Even more importantly, is this something that even makes a difference🤨?! The authors again are on the same page, which was why they didn’t limit the clinicians to certain levels of experience but really captured our huge variability in order to really see if anyone is trainable!Best Am Gifs GIFs | Gfycat

But how do we know when we’re “competent?”

Well, because this study was a first of its kind at the time, they went off the simple 80% criterion goal for accuracy, inter- and intra-rater agreement across all the above measures, and used the definition:

“Competency was defined as the SLPs’ ability to effectively apply new knowledge and skills in learning objective VFSS measures then translating them into reporting.” p.2

How do we know if this is something we can actually do in real life?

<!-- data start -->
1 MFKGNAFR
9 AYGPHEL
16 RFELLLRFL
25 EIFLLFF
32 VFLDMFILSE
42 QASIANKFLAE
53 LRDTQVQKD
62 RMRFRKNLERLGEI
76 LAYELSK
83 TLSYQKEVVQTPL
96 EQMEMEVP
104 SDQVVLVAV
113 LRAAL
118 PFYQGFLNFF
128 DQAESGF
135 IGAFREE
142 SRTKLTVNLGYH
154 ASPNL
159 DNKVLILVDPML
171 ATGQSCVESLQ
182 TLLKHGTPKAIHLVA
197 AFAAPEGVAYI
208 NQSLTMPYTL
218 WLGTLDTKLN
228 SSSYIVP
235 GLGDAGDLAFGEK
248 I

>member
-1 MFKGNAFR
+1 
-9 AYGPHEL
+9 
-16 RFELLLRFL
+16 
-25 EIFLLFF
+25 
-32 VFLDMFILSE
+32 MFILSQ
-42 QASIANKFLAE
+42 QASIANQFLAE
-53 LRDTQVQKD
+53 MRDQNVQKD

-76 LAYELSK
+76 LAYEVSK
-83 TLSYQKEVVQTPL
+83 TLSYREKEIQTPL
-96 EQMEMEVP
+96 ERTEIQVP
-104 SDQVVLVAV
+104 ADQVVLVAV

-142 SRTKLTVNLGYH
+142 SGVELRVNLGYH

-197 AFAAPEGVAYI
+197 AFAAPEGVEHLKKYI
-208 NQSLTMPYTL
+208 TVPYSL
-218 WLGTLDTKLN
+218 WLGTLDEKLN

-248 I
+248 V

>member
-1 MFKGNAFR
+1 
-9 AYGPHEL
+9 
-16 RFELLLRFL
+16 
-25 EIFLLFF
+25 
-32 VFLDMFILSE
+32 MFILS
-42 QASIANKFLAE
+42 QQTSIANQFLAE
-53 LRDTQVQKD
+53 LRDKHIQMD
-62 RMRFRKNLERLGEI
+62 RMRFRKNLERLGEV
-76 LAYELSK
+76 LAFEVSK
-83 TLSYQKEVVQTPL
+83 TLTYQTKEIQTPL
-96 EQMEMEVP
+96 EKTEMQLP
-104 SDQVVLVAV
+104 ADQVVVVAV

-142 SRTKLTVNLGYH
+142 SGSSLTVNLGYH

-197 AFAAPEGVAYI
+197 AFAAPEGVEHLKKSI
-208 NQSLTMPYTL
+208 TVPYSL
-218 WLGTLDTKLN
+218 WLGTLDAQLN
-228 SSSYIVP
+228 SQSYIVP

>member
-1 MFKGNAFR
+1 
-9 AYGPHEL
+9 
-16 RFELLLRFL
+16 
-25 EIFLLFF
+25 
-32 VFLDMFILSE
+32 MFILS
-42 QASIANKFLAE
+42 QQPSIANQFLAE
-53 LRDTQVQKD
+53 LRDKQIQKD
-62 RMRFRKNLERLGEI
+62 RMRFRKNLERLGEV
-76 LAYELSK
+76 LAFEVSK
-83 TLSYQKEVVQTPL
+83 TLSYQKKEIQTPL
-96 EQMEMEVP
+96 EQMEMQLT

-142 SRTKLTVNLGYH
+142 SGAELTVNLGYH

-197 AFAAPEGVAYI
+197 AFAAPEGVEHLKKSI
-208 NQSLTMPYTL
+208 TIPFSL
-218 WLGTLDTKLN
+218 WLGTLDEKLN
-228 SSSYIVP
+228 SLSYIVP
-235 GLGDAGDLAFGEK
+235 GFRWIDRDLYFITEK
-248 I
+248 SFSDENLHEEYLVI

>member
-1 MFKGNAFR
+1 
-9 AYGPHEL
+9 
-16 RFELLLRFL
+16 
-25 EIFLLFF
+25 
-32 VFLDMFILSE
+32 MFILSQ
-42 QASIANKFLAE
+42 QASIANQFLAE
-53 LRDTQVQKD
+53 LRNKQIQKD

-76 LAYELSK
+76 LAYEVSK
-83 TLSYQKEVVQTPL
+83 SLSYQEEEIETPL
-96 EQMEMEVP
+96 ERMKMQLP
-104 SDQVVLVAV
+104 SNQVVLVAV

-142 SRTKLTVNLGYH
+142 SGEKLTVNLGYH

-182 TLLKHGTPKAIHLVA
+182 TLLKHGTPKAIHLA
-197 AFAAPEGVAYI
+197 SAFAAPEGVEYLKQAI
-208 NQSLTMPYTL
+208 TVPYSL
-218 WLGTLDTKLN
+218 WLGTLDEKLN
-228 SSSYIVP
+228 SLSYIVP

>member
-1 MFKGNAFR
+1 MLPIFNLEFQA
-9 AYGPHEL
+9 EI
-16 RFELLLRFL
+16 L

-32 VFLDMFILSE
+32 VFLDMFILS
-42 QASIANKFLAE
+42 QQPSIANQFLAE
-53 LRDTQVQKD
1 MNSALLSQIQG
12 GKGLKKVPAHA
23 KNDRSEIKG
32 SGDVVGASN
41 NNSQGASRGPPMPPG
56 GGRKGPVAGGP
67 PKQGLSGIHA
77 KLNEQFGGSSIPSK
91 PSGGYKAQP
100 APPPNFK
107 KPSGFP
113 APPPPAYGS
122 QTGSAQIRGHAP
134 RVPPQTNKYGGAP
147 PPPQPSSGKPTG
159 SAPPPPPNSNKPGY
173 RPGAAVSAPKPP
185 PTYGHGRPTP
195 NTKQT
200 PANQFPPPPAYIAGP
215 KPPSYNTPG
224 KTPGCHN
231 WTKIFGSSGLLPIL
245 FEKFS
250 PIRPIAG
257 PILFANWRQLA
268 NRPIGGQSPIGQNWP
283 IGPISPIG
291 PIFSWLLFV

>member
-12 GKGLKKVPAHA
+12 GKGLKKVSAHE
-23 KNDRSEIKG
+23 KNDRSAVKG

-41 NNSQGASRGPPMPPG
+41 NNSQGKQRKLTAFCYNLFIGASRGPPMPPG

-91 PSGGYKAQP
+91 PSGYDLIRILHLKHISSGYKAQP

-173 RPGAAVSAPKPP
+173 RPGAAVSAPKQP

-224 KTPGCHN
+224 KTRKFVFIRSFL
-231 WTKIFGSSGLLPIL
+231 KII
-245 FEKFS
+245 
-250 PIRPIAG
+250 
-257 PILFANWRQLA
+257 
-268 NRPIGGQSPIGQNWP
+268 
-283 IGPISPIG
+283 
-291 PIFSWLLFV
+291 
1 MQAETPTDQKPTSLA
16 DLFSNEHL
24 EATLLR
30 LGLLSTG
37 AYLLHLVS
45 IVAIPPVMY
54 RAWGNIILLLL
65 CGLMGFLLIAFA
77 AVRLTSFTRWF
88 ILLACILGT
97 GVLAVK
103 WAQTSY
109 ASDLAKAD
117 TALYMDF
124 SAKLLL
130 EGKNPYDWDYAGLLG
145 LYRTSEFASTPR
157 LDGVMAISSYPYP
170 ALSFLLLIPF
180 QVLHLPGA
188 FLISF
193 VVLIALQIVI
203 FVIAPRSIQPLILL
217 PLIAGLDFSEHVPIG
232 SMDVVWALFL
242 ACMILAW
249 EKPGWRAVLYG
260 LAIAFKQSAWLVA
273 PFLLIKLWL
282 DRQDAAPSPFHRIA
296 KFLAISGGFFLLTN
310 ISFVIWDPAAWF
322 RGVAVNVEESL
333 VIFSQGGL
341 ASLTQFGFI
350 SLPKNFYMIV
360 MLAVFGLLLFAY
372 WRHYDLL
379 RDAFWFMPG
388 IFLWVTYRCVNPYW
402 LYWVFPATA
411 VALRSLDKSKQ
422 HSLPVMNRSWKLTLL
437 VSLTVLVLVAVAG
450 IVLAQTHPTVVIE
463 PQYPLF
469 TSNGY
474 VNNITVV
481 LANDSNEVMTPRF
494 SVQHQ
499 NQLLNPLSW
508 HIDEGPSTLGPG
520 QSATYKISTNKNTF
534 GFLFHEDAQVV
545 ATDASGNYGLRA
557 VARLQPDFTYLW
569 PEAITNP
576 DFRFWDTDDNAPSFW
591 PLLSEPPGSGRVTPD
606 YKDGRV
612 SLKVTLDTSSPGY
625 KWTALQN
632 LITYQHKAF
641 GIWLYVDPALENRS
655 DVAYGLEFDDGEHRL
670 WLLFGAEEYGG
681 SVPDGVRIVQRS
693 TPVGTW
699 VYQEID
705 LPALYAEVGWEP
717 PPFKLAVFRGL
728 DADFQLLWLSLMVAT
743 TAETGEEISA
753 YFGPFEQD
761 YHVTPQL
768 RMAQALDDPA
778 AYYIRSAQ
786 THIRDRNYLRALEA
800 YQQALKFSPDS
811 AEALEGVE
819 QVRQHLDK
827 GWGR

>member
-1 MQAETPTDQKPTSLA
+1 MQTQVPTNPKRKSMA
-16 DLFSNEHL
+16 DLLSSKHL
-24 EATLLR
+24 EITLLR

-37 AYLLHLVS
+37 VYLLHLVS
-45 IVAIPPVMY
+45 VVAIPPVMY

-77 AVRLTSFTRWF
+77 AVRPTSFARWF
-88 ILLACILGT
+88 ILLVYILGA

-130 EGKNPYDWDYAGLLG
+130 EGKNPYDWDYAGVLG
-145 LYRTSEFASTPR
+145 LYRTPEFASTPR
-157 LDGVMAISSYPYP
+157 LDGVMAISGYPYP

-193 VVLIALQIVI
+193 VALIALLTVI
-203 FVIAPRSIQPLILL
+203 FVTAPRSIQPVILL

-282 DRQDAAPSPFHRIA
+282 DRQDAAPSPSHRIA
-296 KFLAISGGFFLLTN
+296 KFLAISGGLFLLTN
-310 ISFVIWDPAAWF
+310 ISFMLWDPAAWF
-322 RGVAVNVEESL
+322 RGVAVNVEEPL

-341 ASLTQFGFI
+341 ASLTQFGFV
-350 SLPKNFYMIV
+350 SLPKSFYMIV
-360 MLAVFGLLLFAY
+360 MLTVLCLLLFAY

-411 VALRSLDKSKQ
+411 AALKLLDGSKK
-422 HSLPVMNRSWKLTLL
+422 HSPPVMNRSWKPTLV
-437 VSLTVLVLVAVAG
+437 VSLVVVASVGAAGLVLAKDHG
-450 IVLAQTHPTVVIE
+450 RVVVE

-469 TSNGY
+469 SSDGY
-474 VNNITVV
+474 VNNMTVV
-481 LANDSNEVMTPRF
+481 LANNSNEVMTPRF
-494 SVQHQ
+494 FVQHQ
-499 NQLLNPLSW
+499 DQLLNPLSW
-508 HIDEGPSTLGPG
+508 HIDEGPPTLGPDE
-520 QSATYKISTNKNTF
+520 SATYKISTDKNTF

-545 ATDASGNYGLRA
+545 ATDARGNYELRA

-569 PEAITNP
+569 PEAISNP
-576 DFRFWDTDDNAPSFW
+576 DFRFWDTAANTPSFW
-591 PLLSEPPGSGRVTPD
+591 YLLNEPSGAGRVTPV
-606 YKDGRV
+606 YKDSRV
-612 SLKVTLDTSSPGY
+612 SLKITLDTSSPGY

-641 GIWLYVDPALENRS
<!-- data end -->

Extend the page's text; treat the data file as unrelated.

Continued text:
“Feasibility was defined as time required to measure and report an arbitrary judgment as to whether this would fit into a clinical workload.” p.2 

And because the clinician participants are still humans, and humans come with actual complicated emotions and thoughts, the authors very interestingly also included an outcome measure to see how they (the clinicians) felt about their own perceived competency and the pressure they may have felt💗 (..maybe a measure on the duration of crying in your car will be later😂).


So who were these lucky clinicians anyhow??!

The pretty exciting part: I feel like almost everyone can at least see themselves in one of these categories:

  • 6 novice SLPs (no experience in conducting VFSS)
    • 5= new grads with no clinical experience,  1= 3 years clinical experience (no VFSS exposure)
  • 4 experienced SLPs (experience leading VFSS)
    • Experience ranged from 2-10 years
  • NO SLP participants had any experience with objective measures for VFSS

After a 4-hour in-person training session that used a hands-on focus for 5 of the above swallowing measures with the opportunity to review each study for frame-by-frame analysis for displacement calculations, the participants were able to complete the rest of the training for the study at the leisure of their home! Weekly email communication for feedback, questions, and the key textbook were provided as well.